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Summary:

The iPad may be the biggest tablet game in town but it’s not the only one and *Time* Inc.’s digital publishing strategy reflects it. The new…

Randall Rothenberg

The iPad may be the biggest tablet game in town but it’s not the only one and *Time* Inc.’s digital publishing strategy reflects it. The new Hewlett Packard (NYSE: HPQ) WebOS TouchPad tablet will launch with Time, Fortune, People and Sports Illustrated, the Time Warner (NYSE: TWX) publishing unit’s top titles, for subscription: an option the iPad doesn’t yet have. “Time Inc. is going to be extremely involved in the marketplace,” Randall Rothenberg, who took part in today’s HP announcement, promised in his first interview as chief digital officer.

There are going to be more devices and operating systems, he added. “Our goal is to play with all of those that will have us. We don’t believe in a one-size-fits-all model around subscriptions.”

The publisher is already developing for Android Honeycomb, while it continues long-running talks with Apple (NSDQ: AAPL) over a subscription solution for the iPad. Apple promoted last week’s launch of The Daily, with its weekly and annual subscriptions, but continues to hold back its plans for other publications to follow suit.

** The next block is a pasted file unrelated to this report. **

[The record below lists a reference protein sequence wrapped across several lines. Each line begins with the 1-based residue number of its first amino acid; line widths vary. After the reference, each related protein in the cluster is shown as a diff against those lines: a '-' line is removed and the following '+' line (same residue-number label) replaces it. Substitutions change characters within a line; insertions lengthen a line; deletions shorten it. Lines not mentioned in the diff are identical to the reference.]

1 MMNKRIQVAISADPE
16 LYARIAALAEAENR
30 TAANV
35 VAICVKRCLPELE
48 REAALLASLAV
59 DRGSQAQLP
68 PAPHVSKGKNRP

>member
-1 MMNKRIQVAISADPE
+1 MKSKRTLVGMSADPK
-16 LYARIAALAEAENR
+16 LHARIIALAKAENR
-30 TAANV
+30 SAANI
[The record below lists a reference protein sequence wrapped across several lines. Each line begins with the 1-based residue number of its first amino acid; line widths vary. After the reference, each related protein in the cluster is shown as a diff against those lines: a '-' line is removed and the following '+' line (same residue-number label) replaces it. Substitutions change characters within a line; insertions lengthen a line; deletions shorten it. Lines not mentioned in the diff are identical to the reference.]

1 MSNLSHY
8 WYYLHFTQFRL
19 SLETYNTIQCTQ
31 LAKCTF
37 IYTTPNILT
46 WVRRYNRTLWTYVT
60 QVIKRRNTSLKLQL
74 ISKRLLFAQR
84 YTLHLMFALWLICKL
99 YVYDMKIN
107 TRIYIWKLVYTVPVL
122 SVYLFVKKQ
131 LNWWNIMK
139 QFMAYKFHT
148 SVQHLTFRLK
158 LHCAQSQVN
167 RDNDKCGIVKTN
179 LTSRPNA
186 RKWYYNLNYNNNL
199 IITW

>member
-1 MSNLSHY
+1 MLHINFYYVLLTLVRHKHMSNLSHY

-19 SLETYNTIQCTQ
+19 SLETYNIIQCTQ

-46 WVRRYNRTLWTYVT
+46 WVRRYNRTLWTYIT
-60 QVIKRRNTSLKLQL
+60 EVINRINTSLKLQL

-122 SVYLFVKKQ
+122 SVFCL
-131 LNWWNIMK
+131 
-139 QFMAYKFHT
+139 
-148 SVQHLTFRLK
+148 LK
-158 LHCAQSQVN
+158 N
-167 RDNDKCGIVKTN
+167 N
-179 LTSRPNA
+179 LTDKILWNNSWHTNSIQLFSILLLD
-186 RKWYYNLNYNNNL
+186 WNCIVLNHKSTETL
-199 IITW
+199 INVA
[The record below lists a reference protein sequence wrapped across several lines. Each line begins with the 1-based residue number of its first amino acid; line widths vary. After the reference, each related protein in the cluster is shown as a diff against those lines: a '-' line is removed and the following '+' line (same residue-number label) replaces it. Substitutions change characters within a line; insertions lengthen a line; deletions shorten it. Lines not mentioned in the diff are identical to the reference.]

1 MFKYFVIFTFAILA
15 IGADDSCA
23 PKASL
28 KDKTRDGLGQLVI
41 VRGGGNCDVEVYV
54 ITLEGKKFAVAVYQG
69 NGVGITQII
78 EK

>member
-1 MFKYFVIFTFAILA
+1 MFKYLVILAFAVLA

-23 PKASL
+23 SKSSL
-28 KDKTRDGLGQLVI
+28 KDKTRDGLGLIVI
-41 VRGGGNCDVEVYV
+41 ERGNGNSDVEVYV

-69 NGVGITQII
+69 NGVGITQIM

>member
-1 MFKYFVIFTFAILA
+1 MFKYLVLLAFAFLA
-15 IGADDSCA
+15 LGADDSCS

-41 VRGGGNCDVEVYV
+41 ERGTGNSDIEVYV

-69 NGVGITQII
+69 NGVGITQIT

“As far as the actual pricing of subscriptions or pricing of individual copies, it’s hard to answer that in the abstract,” Rothenberg said. “There are so many thousands of variations possible. I have to imagine we’ll have big ranges.” Most of Time Inc’s iPad titles are sold only as single issues at newsstand price. Details on the HP subscription pricing will come closer to the device’s expected summer launch.

Rothenberg knows Time Inc. is missing out on customers. “We’ve heard it in spades that consumers are pissed off at the idea that to this point they’re not able to subscribe.” He also knows that managing it device by device isn’t going to hold up in the long term.

Ultimately, though, Time Inc. wants the double rainbow of digital publishing — a single subscription system that works across all devices. Not an unreasonable goal, but one that seems highly unlikely anytime soon.

Time Inc. also has other considerations: finding a way to offer digital access for print subscribers. It’s been able to do that with People for iTunes, where print subscribers can be authenticated for access.”We’re looking at bundles and we have a great desire to sell bundles. That’s one of the things we’re going to be testing.”

The testing also will include magazine JV Next Issue Media, says Rothenberg, who is one of Time Inc.’s reps on the board.

  1. If I can get Sports Illustrated, along with some of my other mags, on a TouchPad or Xoom, then my iPad will hit eBay the next day.

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  2. Obviously the writer has never heard of Zinio.com…that’s strange!!

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